Sunday, October 07, 2012

Aurora Theatre's Intense Betrayal

Opening scene of "Betrayal" at the Aurora Theatre, from the theatre's Facebook page.
The Aurora Theatre north of Atlanta has just opened a run of Harold Pinter's 1977 play Betrayal.   The characters -- married couple Emma and Robert, and Robert's best friend Jerry, her lover -- can't always tell what the other characters are concealing, but we in the audience can. Pinter puts us in the know by presenting scenes from 1977 backwards to 1968, so that we can "fact check" characters' recollections.  The dramatic irony and the characters' second-guessing each other make for a funny and intense experience, as layers of emotion underlie every second.  Betrayal is so funny, but so intense, that my friend Susan and I were relieved that it lasted just 75 minutes.  

Pinter once distinguished two kinds of silence, the speechless kind, but also the kind that covers feelings by "a torrent of words."   For much more on Pinter's technique, see my blogpost "A Moment of Silence for Harold Pinter".  Here, I'll review particular's of Aurora Theatre's production.

We're treated to virtuoso acting, understated to give each nuance a highlight.  For example, in the opening scene, Tess Malis Kincaid ("Emma") and her real-life husband Mark Kincaid (as the ex-lover "Jerry") each has to repeat the line "How are you?" several times, during different "rounds" of dialogue -- the scene being structured like some martial arts match.  The first time, they ask, "So how are you?" to open the conversation.  It's old friends, meeting each other on uncertain terms, falling back on polite formulas.  Another time, it's a show of deeper concern.   Later, the question "How are you?" seems to be asking something more like, "How do you feel about us?"   It's a testing of the state of the old relationship.  

Mostly sitting at a cafe table, the actress worked the tiny space given her.  Her hands on the wine glass sometimes clutched, sometimes caressed, and sometimes explored the surface.   Her head bowed when Jerry turned to refill the glasses.  That's at the end of "round one," and she seemed to be struggling to find a way to communicate, or to discern, what she wanted from Jerry. But she faced him again, smiling.

For his part, Mark Kincaid's "Jerry" seemed to be keeping a safe distance from the fight, actually pushing his chair back from the table, smiling a lot.  It's only when Emma revealed that her husband had learned all about their old affair that Mark Kincaid became animated, a clue to where "Jerry's" strongest feelings and deepest vulnerability lie.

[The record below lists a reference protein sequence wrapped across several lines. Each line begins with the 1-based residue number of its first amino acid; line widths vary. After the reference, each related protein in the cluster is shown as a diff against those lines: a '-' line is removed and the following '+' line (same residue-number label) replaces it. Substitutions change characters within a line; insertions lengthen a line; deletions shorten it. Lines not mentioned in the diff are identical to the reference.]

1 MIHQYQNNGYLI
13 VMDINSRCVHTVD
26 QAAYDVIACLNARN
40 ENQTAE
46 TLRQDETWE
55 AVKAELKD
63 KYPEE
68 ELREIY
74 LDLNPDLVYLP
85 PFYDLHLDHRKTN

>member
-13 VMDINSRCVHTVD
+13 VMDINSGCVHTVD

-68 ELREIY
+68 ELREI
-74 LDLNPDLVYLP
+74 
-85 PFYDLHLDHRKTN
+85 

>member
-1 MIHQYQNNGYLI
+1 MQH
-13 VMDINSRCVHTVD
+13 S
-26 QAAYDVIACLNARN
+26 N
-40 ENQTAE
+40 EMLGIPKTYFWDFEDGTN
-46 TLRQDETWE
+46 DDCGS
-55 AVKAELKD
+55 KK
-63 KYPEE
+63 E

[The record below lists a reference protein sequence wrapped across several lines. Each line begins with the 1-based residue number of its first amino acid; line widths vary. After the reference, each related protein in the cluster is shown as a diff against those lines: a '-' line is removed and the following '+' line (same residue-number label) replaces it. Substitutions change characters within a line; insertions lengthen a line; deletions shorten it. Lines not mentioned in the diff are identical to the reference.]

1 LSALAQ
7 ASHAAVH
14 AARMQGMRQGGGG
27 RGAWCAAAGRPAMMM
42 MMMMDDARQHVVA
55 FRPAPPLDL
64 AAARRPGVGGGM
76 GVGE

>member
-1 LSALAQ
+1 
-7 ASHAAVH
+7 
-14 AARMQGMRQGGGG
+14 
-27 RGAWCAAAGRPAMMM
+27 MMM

Later, with Jerry watching, Robert unleashes one of those "torrents of words" on Emma, and his words are weapons.   Director Freddie Ashley has staged this so that Anthony Rodriguez ("Robert" and also Aurora's Producing Artistic Director) commands stage center.  Jerry stands stage right, at Robert's back; drink in hand and smiling.  Emma sits on the far left end of the sofa, legs crossed, also drink in hand, smiling.  Interrupting a little dialogue between the men about who buys lunch after the next squash game, Emma suggests that she might come to watch and buy lunch for both.  Robert starts small -- "you have your game, then your shower, then your pint" -- and becomes increasingly animated as he develops his topic: "You've been at battle, you've been at it."   By the time he says that a man "doesn't want a woman in the locker room" or even "within a mile" of the squash game, Jerry and Emma are both receiving his barely-concealed hostility behind tumblers and their frozen smiles.  

We know what Robert is thinking:  his wife's lover has gall to come visiting them to flirt with her.  Emma is in agony.   At the start of this scene, when Robert called up to her to come on down, "Jerry's here," her response, off-stage, was, "Who?"  (after a pause, natch).   Meanwhile, Jerry is simply clueless.  Does he rise to the implied challenge to defend Emma's honor?   He fails to do so, and is out the door moments later.  For the audience, it's chilling and hilarious at the same time.  There's a coda:  In silence, Emma collapses, crying.  Robert slowly comes over to her, lays his hand on her shoulder -- comfort?  possession?  It's somehow both -- and they embrace.

The rest of the show is filled with so many moments similarly rich with nuance, that discussing them makes for great conversation hours and even days after seeing the show.  

We loved the set, by Isabel and Morley Curley-Clay.  At first glance, it's a high-ceilinged interior.  But on second look we see mismatched doors, window frames superimposed on mismatched windows, empty picture frames superimposed on others -- the effect being to show us several similar interior spaces superimposed on each other:  restaurants, a hotel room, and two families' living rooms.  Wall panels opened to admit sliding beds, sofas, and a wet bar.

The production as a whole, like Pinter's script, is elegant, understated, and efficient.

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